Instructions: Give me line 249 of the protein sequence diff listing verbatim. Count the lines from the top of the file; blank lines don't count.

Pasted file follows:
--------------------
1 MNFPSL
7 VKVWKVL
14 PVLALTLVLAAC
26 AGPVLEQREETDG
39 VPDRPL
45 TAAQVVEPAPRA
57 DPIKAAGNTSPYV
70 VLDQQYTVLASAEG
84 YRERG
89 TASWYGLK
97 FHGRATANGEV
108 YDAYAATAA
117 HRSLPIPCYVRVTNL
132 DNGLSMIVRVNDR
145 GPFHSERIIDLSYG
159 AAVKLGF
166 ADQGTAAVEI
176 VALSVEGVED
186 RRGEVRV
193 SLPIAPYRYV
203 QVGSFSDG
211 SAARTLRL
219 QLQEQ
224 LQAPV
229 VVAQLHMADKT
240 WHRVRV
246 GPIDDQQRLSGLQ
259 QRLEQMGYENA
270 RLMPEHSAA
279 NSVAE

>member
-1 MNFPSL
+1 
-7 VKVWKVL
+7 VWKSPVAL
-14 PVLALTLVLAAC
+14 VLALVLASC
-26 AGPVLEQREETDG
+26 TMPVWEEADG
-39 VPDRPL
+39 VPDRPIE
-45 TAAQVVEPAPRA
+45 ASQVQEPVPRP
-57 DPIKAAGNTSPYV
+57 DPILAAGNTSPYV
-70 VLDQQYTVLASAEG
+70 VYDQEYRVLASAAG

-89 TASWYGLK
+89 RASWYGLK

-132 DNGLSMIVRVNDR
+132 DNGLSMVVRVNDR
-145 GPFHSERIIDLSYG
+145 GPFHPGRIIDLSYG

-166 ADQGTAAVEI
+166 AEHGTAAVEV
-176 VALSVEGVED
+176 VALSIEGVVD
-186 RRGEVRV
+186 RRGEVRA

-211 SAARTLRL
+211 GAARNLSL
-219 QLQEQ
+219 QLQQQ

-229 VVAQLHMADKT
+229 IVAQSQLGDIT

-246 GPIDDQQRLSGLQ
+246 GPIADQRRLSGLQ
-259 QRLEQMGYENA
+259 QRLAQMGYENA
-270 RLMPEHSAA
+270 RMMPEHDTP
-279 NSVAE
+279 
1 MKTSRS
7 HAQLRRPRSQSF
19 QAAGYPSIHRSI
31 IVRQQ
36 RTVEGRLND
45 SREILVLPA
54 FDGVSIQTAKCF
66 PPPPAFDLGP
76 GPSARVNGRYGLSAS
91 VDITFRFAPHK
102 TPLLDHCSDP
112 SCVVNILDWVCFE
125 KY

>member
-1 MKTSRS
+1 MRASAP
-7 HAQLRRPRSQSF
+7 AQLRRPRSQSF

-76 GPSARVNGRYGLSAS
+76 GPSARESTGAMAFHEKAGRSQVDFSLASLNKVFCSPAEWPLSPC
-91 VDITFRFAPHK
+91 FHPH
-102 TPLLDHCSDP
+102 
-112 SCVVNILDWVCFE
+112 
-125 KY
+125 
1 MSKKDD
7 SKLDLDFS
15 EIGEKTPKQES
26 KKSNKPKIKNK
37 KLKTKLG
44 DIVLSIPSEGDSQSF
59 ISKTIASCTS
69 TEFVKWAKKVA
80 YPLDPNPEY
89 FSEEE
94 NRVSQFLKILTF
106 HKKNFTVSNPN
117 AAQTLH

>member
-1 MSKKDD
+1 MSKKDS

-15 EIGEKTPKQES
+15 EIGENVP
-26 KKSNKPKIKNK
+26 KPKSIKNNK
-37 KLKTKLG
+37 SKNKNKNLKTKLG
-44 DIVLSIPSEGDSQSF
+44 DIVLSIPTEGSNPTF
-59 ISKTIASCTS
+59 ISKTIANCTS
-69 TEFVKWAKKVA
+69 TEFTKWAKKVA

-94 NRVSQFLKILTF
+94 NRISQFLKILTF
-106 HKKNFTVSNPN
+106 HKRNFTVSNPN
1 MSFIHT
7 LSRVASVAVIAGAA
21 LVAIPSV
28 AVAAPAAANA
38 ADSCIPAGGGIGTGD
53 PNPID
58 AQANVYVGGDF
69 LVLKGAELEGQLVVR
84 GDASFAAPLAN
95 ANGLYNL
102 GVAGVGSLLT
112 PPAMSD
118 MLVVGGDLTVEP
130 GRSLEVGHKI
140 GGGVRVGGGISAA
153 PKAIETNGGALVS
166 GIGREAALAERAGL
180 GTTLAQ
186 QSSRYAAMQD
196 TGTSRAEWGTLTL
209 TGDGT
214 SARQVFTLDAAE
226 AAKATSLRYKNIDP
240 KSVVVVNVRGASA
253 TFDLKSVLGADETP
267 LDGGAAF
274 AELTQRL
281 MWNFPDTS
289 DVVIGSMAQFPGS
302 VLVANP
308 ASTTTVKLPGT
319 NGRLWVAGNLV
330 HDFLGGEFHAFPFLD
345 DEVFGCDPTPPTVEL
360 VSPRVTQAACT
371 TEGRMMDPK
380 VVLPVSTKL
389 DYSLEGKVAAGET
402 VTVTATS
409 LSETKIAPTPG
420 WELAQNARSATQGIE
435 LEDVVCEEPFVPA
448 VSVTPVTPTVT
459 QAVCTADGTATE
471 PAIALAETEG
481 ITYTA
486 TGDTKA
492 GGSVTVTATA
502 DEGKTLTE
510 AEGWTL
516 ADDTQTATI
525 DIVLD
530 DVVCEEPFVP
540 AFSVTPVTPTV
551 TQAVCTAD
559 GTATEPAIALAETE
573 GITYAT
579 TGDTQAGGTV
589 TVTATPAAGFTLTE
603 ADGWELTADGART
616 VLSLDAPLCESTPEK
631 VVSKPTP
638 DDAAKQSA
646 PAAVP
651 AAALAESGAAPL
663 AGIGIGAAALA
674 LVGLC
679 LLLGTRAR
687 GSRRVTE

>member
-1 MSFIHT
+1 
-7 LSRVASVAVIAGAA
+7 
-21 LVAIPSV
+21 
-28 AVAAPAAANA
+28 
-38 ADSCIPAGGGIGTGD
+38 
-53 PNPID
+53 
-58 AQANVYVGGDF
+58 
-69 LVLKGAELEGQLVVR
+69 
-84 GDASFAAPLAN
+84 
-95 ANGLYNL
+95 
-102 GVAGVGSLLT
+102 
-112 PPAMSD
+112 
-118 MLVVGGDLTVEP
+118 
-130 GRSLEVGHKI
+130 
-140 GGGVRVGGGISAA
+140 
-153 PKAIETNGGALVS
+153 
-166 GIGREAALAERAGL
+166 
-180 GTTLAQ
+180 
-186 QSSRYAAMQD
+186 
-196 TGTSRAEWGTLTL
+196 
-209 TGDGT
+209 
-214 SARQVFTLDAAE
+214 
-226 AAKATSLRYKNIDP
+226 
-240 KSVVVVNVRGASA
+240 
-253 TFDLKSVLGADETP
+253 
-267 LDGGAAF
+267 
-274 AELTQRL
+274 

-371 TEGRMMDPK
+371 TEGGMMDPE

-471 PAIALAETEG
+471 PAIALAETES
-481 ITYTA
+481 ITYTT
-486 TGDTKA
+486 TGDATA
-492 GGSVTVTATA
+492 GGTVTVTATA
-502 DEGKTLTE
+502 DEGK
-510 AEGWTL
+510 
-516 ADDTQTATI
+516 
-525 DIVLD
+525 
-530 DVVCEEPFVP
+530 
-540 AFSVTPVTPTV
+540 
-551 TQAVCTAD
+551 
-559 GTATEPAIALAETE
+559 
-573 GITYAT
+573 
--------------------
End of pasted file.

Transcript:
+226 